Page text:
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Plan International has been working in Sierra Leone for over 40 years to support children to go to school, stay safe and get good jobs.
Plan International Sierra Leone has adopted an innovative and youth-led feedback mechanism. Using the Telerivet software, data from affected populations is collected and their feedback received.
This digital system addresses communication challenges and creates a 2-way feedback channel. Telerivet works across various channels, including SMS, chat apps, polls, voice response, airtime transfer, mobile rewards, and integration with local messaging providers. The use of SMS channels is particularly beneficial for our projects as it allows communication over long distances, making it effective even in remote areas with limited or no internet access.
This technology ensures that the project can reach communities that might otherwise be difficult to connect with. This feedback mechanism is rolled out across a number of projects including Unilever-funded Hygiene and Behaviour Change Coalition, the Youth Social Economic Empowerment project, Safer Schools for Girls project and the Integrated School Feeding Programme.
One of the key features of humanitarian and development accountability is the deliberate effort to listen and respond to complaints and feedback raised by project participants and others living in the same area about the quality of services delivered by aid agencies and staff behaviour (including allegations of corruption, misconduct, sexual abuse and exploitation).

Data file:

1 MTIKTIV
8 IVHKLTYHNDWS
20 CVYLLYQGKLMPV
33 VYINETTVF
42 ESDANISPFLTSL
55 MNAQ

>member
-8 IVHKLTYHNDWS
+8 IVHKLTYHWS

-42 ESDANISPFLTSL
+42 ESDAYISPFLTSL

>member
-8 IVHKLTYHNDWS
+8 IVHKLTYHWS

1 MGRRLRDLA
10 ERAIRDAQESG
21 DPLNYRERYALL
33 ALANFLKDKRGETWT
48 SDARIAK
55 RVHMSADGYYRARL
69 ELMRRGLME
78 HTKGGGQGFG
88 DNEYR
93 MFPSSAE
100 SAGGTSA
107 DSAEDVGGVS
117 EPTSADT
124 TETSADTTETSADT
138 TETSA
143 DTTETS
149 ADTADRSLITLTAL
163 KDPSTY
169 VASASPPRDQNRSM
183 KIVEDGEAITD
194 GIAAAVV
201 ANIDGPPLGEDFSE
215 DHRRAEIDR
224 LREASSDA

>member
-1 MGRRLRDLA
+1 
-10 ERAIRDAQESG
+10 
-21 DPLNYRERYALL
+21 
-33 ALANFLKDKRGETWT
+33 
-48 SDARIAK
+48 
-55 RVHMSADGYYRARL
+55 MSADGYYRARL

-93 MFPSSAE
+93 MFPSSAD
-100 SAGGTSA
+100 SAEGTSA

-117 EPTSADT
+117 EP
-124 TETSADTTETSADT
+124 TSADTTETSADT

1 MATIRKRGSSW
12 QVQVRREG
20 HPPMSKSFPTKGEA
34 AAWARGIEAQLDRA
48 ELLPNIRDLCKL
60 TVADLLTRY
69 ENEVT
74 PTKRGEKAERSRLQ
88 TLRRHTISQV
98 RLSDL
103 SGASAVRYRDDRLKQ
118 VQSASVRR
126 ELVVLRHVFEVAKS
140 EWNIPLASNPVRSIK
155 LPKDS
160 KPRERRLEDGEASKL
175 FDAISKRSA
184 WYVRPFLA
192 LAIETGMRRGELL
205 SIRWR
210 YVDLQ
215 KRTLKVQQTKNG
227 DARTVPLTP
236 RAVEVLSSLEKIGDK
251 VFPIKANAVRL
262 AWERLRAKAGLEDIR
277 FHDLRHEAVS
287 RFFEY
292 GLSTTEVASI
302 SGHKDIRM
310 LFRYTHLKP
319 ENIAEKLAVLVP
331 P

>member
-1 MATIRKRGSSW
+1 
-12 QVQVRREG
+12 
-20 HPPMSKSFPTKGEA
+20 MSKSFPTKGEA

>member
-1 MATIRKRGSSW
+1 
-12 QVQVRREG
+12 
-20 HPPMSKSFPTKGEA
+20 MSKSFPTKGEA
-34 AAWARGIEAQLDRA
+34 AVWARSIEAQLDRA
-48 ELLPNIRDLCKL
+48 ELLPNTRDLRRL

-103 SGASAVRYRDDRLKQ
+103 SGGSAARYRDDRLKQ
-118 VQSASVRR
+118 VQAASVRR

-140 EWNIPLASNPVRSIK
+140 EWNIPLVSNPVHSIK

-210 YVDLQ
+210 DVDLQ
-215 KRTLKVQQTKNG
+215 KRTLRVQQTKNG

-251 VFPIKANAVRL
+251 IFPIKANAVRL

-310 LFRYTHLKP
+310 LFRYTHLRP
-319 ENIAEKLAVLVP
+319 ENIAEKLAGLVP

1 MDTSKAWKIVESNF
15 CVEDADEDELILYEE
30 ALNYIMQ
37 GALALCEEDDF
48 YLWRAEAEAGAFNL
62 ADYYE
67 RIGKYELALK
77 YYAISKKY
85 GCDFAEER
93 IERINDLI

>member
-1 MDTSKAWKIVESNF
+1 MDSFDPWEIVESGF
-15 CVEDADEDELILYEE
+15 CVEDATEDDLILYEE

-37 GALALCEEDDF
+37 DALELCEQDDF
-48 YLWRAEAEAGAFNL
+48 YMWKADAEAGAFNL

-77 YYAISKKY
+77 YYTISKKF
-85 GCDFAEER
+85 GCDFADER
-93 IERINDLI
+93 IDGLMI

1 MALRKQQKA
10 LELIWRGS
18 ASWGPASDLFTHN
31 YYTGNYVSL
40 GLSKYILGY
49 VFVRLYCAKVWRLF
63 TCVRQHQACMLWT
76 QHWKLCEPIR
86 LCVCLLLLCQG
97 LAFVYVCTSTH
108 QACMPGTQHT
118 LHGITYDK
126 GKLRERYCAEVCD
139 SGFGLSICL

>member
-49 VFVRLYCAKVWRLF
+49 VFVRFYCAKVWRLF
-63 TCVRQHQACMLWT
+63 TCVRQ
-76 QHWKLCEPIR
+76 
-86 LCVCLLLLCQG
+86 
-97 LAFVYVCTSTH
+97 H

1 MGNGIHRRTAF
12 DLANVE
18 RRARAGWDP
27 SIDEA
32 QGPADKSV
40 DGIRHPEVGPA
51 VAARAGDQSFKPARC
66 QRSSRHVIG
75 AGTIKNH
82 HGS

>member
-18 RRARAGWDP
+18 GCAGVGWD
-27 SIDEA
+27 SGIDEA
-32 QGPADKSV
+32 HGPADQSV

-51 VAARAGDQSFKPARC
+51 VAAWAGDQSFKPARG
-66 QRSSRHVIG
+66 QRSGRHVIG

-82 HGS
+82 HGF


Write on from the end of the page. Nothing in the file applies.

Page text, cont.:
Agencies who have implemented mechanisms to receive and respond to complaints have reported: early identification of programmatic problems, detection of fraud, better staff retention, and saving of money, among other impacts.
Ultimately strengthening accountability and approaches to complaints handling as part of this, is geared towards improving the quality, relevance and effectiveness of programmes.
To make this system youth-centered, we have established a team of information focal points (IFPs) within communities. These young people are hired and trained as data collectors. Equipped with basic mobile phones capable of sending SMS messages, they play a crucial role in gathering feedback and information from the project communities. By using Telerivet and engaging young people as IFPs, we create a trusted and safe space where community members can share their thoughts, concerns, and suggestions. This feedback is vital for us to continuously improve our projects and ensure that they meet the needs of the community.
When feedback or complaints are reported through Telerivet, the individual will be informed about the process and time frame for handling their submission. After being registered into a tracking sheet the information will be forwarded to the relevant project coordinator. Any feedback is anonymous and will be categorised and processed based on the level of sensitivity. The majority of complaints are missing, or bad quality of items or issues in service delivery. Here a response is provided within 10 working days. However, for sensitive topics such as protection issues, gender-based violence or breach of code of conduct, an initial response is sent within 48 hours.
Telerivet was used to gather the voices and feedback of young people participating in the Youth Social Economic Empowerment project. Our goal with this project is to help young people make secure and fulfilling choices for their livelihoods, develop leadership skills, and increase their understanding of gender issues as they transition into adulthood.
Teaching young people vocational training skills as well as financial literacy, entrepreneurship and gender equality.
Thanks to the use of Telerivet, we have received a total of 113 submissions covering 8 different topics. The feedback we received includes both positive and negative comments, as well as questions from the participants. It’s especially encouraging to see that many participants provided positive feedback and had questions about the skills training they received.
We are grateful for the engagement and participation of young people in the project. Their feedback is invaluable to us as we continue to improve and refine our programmes to better meet their needs.